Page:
Bitcoin and its magic

Bitcoin is just a digital file that lists accounts and money like a ledger. A copy of this file is maintained on every computer in the Bitcoin network. You don’t have to maintain a ledger just to use Bitcoin to send and receive money, this is for people who want to help maintain the system.

To send money, you broadcast to the network that the amount on your account should go down, and the amount on a receiver’s account up. Nodes or computers, in the Bitcoin network apply that transaction to their copy of the ledger, and then pass on the transaction to other nodes. This, with some math-based security, is really all there is — a system that lets a group of computers maintain a ledger.

While this may sound similar to the way a bank maintains a ledger, the fact that the ledger is maintained by a group rather than a single entity introduces a number of important differences. For one, unlike at a bank where you only know about your own transactions, in Bitcoin, everyone knows about everyone else’s transactions. Yes, you read that right! Everyone knows. Read on, to know its beauty.

Also you can trust your bank, or can at least sue it if something goes wrong. In Bitcoin, you’re dealing with anonymous strangers, so you shouldn’t trust anyone. The Bitcoin system is amazingly designed so that no trust is needed--special mathematical functions protect every aspect of the system.

  • How sending money in Bitcoin works

At a basic level for X to send money to Y, X simply broadcasts a message with the accounts and the amount:

“Send 10.0 BTC from X to Y.”

Every node that receives it will update their copy of the ledger, and then pass along the transaction message. But how can the nodes be sure that the request is authentic, that only the rightful owner has sent the message?

Bitcoin rules require a kind of password to unlock and spend funds, and this password is what’s called a “Digital Signature.” Like a real handwritten signature, it proves the authenticity of a message, but it does so through a mathematical algorithm that prevents copying or forgery in the digital realm.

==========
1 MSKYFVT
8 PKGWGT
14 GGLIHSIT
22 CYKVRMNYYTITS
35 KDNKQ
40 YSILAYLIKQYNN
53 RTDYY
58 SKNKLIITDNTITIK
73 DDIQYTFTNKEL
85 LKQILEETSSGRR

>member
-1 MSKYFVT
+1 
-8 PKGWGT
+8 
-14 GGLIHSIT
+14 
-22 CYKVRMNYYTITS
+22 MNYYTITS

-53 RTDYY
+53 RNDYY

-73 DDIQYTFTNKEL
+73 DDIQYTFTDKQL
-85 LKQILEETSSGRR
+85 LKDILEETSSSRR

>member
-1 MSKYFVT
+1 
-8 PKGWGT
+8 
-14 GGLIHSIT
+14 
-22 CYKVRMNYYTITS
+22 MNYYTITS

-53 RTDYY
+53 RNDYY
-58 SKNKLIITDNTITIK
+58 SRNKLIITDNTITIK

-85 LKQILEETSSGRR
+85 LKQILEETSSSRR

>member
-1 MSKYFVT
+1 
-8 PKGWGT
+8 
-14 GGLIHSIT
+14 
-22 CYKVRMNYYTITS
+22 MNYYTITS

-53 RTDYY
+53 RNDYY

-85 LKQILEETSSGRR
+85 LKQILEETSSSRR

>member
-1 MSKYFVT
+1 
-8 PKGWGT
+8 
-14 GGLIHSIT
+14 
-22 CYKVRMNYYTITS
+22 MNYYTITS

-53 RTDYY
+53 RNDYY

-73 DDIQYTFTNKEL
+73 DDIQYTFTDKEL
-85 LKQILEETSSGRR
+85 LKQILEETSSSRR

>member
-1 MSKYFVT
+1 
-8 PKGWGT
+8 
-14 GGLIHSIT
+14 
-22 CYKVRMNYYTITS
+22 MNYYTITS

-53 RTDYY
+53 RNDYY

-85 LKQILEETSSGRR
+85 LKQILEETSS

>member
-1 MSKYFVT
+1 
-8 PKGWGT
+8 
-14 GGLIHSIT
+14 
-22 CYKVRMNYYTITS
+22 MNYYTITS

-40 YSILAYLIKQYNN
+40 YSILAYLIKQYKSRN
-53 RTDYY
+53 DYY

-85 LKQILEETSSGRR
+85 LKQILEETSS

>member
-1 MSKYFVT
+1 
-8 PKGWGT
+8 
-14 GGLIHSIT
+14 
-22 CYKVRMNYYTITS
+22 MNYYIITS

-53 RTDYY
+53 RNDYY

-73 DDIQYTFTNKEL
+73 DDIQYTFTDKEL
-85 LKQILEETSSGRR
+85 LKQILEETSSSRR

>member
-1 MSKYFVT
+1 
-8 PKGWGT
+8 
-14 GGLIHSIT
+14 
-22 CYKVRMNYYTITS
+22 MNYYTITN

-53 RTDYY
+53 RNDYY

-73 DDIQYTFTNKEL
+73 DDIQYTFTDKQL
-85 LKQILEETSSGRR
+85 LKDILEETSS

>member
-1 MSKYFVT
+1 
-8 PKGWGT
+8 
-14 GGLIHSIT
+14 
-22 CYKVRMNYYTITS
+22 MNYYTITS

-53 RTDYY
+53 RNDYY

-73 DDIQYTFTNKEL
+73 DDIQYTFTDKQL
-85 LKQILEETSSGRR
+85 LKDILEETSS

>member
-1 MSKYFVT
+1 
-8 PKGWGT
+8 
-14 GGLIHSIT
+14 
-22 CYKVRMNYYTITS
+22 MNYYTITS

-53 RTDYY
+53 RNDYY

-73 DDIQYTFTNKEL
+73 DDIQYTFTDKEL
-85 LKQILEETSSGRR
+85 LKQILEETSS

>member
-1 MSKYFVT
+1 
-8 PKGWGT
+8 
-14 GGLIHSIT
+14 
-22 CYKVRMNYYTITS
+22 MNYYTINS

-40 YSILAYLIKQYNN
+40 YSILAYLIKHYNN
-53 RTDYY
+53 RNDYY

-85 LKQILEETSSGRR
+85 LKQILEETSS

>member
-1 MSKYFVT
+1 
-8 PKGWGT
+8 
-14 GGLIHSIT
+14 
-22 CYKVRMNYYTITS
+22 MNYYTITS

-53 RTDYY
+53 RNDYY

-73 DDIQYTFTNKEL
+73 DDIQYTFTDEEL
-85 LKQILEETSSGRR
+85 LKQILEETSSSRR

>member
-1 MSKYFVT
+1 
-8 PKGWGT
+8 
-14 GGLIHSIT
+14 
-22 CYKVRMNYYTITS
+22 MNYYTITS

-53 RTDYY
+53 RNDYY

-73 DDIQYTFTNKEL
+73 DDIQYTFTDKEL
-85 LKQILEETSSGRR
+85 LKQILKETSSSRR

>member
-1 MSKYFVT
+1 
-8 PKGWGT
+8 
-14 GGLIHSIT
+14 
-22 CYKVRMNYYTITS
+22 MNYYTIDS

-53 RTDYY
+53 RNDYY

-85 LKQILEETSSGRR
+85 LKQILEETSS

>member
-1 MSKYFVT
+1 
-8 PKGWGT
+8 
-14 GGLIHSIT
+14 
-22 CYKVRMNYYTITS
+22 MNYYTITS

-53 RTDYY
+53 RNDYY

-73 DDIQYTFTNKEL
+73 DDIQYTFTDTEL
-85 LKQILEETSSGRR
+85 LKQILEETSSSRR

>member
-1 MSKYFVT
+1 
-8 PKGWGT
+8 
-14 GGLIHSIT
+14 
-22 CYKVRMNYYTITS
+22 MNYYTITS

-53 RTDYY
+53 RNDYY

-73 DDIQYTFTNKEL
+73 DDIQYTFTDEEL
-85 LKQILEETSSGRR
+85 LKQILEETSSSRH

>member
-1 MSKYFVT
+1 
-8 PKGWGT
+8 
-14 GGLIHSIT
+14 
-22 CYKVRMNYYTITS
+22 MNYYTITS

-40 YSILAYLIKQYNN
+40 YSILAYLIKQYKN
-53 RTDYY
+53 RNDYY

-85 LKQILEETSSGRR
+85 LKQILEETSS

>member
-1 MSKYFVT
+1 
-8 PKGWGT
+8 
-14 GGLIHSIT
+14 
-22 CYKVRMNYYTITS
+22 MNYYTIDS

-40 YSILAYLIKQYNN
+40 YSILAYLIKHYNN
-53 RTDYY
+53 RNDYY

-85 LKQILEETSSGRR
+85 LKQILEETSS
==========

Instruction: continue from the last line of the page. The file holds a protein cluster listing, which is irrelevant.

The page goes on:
Unlike a simple static password, a completely different Digital Signature is required for every transaction. Keep in mind that in Bitcoin, you’re dealing with complete strangers, so you never want to reveal a password that could be copied and reused by someone else.

A Digital Signature works by utilizing two different (but connected) keys, a “private key” to create a signature, and a “public key” that others can use to check it. You can think of the private key as the true password, and the signature as an intermediary that proves you have the password without requiring you to reveal it. Public keys are actually the “send to” addresses in Bitcoin, so when you send someone money, you’re really sending it to their public key.

To spend money, you must prove that you’re the true owner of a public key address where money was sent, and you do that by generating a Digital Signature from a transaction message and your private key. Other nodes in the network can use that signature in a different function to verify that it corresponds with your public key.

Through the math behind the Digital Signature, they are able to verify that the sender owned a private key without actually seeing it.

Importantly, because the signature depends on the message, it will be different for every transaction, and therefore can’t be reused by someone for a different transaction. This dependence on the message also means that no one can modify the message while passing it along the network, as any changes to the message would invalidate the signature.

In summary,

Bitcoin is a mathematically protected digital currency that is maintained by a network of peers. Digital Signatures authorize individual transactions, ownership is passed via transaction chains, and the ordering of those transactions protected in the Block Chain. By requiring difficult math problems to be solved with each block, would-be attackers are pitted against the entire rest of network in a computational race they are unlikely to win.

Bitcoin promises many interesting ideas, such as insulation from government meddling, anonymity, and potentially lower transaction fees. It also has many challenges, as it is currently very difficult to exchange Bitcoins for other currencies, and it has been cited as a haven for illegal activity and tax evasion, so governments may try to ban it.

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